Before Nike, and Adidas, there was the Hi-Jo! Here is a Brooklyn tale set back in the day about a young Italian-American shoemaker (Frank) on the verge of greatness. News comes from his ... See full summary »
At the NFL Draft, general manager Sonny Weaver has the opportunity to rebuild his team when he trades for the number one pick. He must decide what he's willing to sacrifice on a life-changing day for a few hundred young men with NFL dreams.
Lt. Samuel Drake (Chadwick Boseman) is a troubled vet plagued by his actions while deployed in Iraq. Recently discharged, he is trying to piece his life back together while he works as a cab driver and lives in a rundown motel room. He also attends counseling sessions led by Marshall (Billy Zane) to help cope with the horrors of his past. While on this path to a fresh start, Drake's fragile new life is shattered when two executives (Peter Greene and Ted Rooney), who represent a private military contractor, present a new mission, one with no option to refuse; track down and kill Sgt. Devin Carter (Tory Kittles), an AWOL Marine Corps. sniper who knows the truth about Drake's past and who himself is on a mission to target and kill members of the mercenary firm. A gripping, lyrical meditation on war and the scars it leaves on those who fight, The Kill Hole is a story of one man who is forced to face his violent past, and the uneasy bond he forms with the mysterious assassin he must ... Written by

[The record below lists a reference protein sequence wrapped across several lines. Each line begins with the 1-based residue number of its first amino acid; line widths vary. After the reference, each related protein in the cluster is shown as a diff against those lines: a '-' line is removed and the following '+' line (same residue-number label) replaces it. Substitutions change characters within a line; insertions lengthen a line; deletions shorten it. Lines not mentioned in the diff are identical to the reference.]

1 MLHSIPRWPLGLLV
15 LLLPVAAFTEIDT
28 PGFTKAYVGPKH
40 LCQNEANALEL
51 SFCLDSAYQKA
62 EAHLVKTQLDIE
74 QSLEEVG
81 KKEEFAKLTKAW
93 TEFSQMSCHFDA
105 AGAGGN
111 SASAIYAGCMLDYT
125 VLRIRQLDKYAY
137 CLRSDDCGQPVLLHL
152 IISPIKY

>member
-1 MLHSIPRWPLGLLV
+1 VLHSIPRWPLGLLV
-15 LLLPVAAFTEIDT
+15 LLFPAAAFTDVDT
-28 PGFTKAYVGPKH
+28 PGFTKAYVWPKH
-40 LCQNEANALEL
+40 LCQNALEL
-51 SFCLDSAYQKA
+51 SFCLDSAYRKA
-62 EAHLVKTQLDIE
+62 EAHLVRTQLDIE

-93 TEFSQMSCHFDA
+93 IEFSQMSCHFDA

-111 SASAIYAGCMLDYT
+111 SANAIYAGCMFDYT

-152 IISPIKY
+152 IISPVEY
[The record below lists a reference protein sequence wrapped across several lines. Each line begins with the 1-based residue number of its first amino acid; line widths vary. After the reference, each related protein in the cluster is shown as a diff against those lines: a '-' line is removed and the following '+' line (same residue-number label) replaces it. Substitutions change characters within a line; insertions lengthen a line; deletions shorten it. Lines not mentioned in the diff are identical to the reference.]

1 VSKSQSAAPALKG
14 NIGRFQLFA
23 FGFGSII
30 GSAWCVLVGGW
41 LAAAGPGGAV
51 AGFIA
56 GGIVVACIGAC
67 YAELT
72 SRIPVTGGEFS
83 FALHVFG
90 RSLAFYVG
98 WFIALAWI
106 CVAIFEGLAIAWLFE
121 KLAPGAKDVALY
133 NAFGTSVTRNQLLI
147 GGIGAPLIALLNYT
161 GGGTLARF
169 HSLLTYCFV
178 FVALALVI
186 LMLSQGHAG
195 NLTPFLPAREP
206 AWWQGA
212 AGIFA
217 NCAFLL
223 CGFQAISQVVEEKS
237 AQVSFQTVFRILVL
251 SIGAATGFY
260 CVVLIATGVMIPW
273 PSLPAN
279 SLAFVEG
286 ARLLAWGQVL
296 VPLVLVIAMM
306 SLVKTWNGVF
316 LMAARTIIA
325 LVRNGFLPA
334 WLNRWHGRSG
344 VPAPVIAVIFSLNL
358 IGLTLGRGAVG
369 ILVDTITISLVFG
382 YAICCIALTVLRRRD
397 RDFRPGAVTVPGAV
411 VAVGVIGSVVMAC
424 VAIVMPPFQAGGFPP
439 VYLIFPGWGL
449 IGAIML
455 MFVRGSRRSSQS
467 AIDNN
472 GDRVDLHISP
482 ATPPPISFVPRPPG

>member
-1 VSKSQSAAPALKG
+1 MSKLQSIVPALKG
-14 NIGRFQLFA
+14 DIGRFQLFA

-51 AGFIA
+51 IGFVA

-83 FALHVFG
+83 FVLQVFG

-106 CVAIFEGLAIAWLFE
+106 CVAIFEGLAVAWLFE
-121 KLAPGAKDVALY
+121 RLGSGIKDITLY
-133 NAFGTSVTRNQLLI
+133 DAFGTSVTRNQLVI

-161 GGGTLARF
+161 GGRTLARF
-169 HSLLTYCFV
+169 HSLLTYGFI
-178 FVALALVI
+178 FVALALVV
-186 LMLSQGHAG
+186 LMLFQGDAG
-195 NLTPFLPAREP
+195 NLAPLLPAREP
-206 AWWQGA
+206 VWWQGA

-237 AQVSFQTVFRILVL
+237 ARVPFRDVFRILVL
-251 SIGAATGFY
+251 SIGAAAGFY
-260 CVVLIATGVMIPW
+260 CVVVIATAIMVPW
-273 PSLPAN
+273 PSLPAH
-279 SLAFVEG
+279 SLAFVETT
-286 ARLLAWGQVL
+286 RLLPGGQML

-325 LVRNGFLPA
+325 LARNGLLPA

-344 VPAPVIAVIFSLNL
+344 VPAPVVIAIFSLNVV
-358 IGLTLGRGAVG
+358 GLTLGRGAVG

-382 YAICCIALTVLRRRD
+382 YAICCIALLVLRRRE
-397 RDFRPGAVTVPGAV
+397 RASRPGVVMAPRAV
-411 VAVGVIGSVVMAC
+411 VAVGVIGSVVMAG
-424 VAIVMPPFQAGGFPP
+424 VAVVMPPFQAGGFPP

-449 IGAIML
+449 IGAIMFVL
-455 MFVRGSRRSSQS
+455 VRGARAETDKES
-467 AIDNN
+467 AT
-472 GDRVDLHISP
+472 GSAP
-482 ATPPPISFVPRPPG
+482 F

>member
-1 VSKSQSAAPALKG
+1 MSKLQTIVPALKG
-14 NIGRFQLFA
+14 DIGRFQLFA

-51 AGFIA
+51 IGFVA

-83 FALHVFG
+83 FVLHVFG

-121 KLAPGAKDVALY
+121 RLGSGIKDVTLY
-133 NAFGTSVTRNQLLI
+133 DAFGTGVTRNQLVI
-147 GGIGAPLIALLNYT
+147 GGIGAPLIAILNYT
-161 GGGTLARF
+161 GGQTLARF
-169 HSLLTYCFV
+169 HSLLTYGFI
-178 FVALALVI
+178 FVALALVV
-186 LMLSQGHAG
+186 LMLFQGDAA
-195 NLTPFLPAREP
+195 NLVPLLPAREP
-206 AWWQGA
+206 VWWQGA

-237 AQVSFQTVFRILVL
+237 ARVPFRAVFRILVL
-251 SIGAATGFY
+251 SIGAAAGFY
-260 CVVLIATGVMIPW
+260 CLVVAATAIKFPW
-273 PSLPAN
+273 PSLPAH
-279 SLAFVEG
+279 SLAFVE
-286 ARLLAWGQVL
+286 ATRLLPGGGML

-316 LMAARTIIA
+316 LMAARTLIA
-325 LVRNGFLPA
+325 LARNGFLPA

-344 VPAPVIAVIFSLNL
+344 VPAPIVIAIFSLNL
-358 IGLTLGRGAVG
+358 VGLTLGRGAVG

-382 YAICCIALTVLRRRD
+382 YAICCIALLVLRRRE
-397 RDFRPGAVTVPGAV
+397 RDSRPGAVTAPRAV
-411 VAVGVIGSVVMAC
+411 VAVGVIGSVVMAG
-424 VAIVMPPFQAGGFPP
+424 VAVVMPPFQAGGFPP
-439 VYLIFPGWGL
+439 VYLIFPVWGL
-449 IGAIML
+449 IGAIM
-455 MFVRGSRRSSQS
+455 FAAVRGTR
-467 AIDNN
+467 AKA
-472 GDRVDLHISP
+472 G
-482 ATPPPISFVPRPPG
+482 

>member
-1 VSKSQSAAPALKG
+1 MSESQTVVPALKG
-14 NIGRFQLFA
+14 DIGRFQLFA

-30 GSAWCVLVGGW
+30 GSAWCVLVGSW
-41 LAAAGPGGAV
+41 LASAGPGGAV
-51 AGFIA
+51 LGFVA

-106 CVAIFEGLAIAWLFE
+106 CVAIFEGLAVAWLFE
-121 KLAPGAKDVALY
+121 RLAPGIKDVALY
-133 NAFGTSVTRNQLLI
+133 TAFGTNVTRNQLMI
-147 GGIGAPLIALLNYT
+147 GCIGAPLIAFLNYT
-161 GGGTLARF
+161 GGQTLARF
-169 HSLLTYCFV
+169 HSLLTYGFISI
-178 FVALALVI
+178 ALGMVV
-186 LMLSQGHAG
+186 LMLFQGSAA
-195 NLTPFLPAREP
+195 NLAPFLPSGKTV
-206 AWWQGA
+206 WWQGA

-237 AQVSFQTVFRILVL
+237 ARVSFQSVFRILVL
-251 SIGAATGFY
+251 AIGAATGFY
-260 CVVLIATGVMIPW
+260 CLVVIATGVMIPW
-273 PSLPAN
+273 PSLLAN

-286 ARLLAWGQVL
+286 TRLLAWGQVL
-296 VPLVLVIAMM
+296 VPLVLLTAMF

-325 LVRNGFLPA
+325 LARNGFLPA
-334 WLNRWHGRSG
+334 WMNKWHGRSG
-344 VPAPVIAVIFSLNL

The Kill Hole
Compelling, brilliant acting, powerful look at morality of war
I haven't reviewed a movie in a while but after seeing the 3.4 rating for "The Kill Hole", I felt compelled to respond. I gave it a 10. Not that it's truly one of the great movies like "Apocalypse Now", which it echoes in some ways, but its exceptional qualities are very distinctive. The writing is outstanding. If you're looking for an action movie, then you came to the wrong place. I was ready to turn it off immediately if I found it too slow, but the dialog was compelling and dealt with moral issues central to war: personal responsibility, relationship to authority, how sanctioned violence changes those who act under its mandate and so easily drifts into the indefensible. The acting is superb. Boseman and Kittles give Broadway-level performances and they bring a sizzling commitment to the dialog. It's a true confrontation, filmed with interesting cuts that actually work rather than simply trying to be hip or jarring. Billy Zane is great as the leader of a vets support group and the non-actor veterans who appear in the group speak from the gut and clearly speak their personal truths. The "bad guys" are very much so but acted with pizzaz and, despite being reprehensible, are used to explore the line between punishment and revenge. Landscapes are rendered beautifully, the city scenes are convincing. This could have been a 2-person stage production with the vets group acting as a Greek chorus of sorts; view it as a compelling play fleshed out somewhat for the screen and one won't be disappointed by the lack of action.
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